Perhaps it's time to live separately until his daughter and your son launch.  Date, spend time together, but don't live together.  I would suggest it, because maybe the prospect of that will have him up his parenting. If not, I would think from what you've described that you'd be happier living elsewhere.  How is your son doing with all this?

Kes's picture

It's not unusual for partners (it's usually Dads) to use the whine "you don't like my child/ren" as an excuse for their poor or non-existent parenting of their offspring. I pointed out to my DH on more than one occasion that nobody would like his daughters when they behaved in an obnoxious manner, as was their habit.  If your partner won't see the light about his mini-wife then perhaps do as ndc says and live separately.  Though tbh, I think my attraction to someone who colluded with mini-wifedom might quickly wane. 

Irishstepmum's picture

Thank you all so much for the advice. I decided to try to talk with my SO and we ended up agreeing to see a couple's therapist together. Which we did last night. I am not typically an emotional person (except being quite quick to anger) but wow, once we got to talking about how this thing all started and what's been happening... I lost it entirely. 

I think it opened his eyes to the fact that I'm not just over here plotting to be a captial B to his little girl, I'm trying to survive the daily tiny (or sometimes not so) slights from her until it's death by a thousand paper cuts and I explode.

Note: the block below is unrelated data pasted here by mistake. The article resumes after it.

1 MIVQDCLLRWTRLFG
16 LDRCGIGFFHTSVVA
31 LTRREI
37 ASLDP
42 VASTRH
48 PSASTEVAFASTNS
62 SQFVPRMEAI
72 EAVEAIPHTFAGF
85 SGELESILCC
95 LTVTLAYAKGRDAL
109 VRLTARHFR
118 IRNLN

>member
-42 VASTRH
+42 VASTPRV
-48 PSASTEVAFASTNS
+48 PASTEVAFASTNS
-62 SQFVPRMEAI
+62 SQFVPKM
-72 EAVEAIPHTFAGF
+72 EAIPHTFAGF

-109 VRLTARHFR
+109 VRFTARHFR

Unfortunately, there's still a lot of work to be done for all three of us. She's back doing something she hasn't done in some time which is pit her BM against SO which usually results in him receiving a long email (generally calling me a name or two). But I think those will become less shocking if he can realise that we can be a united front. BM/Ex is a therapist herself and has really both done a number on SD, but also gives her language to manipulate her father. 

But this seems to be a hopeful first step. Have others gone to counseling as either a couple or a family? 

Merry's picture

I can totally relate to not being emotional -- until I am. Then there's no turning back until the faucet of tears is dry. You've been holding all this in for SO LONG, and it was actually healthy for your DH and therapist to see all that.

That your partner agreed to see a therapist is a really promising sign. When my DH and I were having some issues we both saw individual therapists, which helped us both tremendously. I wanted to continue on with couples counseling, but he didn't want to, and I didn't push it. He continues to see his own therapist periodically for a "tune up" and I'm satisfied with that.